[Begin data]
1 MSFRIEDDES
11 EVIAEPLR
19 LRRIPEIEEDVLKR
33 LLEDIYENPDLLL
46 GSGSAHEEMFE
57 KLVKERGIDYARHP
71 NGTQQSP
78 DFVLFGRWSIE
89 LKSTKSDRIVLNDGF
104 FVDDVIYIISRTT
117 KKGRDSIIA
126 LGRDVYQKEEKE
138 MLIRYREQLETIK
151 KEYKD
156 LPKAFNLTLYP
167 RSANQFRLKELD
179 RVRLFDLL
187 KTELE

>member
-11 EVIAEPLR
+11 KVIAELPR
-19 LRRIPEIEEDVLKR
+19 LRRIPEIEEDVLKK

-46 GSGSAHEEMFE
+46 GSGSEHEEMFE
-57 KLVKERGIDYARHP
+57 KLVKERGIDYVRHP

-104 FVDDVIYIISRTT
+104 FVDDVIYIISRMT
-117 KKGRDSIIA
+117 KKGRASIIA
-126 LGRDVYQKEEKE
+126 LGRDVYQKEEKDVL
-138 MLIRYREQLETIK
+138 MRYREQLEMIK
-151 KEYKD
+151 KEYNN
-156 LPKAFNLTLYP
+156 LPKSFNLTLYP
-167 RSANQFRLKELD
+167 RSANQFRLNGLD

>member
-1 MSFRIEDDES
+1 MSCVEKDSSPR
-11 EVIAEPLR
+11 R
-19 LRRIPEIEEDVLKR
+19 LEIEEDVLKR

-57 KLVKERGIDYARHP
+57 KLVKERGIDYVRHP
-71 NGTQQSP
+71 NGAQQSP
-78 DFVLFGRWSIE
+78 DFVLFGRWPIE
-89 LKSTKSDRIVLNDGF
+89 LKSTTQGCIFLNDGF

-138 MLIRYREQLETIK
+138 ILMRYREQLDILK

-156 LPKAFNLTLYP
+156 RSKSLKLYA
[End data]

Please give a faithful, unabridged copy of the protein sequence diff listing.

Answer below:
1 MSFRIEDDES
11 EVIAEPLR
19 LRRIPEIEEDVLKR
33 LLEDIYENPDLLL
46 GSGSAHEEMFE
57 KLVKERGIDYARHP
71 NGTQQSP
78 DFVLFGRWSIE
89 LKSTKSDRIVLNDGF
104 FVDDVIYIISRTT
117 KKGRDSIIA
126 LGRDVYQKEEKE
138 MLIRYREQLETIK
151 KEYKD
156 LPKAFNLTLYP
167 RSANQFRLKELD
179 RVRLFDLL
187 KTELE

>member
-11 EVIAEPLR
+11 KVIAELPR
-19 LRRIPEIEEDVLKR
+19 LRRIPEIEEDVLKK

-46 GSGSAHEEMFE
+46 GSGSEHEEMFE
-57 KLVKERGIDYARHP
+57 KLVKERGIDYVRHP

-104 FVDDVIYIISRTT
+104 FVDDVIYIISRMT
-117 KKGRDSIIA
+117 KKGRASIIA
-126 LGRDVYQKEEKE
+126 LGRDVYQKEEKDVL
-138 MLIRYREQLETIK
+138 MRYREQLEMIK
-151 KEYKD
+151 KEYNN
-156 LPKAFNLTLYP
+156 LPKSFNLTLYP
-167 RSANQFRLKELD
+167 RSANQFRLNGLD

>member
-1 MSFRIEDDES
+1 MSCVEKDSSPR
-11 EVIAEPLR
+11 R
-19 LRRIPEIEEDVLKR
+19 LEIEEDVLKR

-57 KLVKERGIDYARHP
+57 KLVKERGIDYVRHP
-71 NGTQQSP
+71 NGAQQSP
-78 DFVLFGRWSIE
+78 DFVLFGRWPIE
-89 LKSTKSDRIVLNDGF
+89 LKSTTQGCIFLNDGF

-138 MLIRYREQLETIK
+138 ILMRYREQLDILK

-156 LPKAFNLTLYP
+156 RSKSLKLYA